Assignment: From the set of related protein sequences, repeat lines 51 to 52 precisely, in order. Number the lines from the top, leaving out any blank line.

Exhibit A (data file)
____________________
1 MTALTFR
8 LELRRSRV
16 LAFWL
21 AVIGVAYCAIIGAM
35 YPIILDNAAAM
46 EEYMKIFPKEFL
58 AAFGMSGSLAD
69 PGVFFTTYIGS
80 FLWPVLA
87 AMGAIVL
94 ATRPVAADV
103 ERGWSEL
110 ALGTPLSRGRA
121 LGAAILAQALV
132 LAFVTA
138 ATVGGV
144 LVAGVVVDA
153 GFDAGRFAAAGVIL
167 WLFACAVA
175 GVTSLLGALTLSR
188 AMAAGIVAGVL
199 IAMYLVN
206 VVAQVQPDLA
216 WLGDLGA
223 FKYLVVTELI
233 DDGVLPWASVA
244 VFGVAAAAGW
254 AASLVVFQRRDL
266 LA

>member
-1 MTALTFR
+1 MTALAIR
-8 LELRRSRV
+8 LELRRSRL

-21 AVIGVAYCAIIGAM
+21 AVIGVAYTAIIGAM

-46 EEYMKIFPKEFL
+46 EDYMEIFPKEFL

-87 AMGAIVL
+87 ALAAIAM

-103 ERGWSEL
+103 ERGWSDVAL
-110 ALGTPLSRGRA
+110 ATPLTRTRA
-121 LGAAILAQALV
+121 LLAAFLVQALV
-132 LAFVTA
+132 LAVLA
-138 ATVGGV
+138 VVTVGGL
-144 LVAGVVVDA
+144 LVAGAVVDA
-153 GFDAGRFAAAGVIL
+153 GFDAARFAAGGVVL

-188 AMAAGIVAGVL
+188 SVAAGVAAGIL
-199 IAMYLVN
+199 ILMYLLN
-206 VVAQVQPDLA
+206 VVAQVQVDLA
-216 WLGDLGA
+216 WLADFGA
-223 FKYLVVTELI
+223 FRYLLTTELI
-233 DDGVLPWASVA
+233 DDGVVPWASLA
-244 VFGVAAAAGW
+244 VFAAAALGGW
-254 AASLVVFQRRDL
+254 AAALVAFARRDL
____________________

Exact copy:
-144 LVAGVVVDA
+144 LVAGAVVDA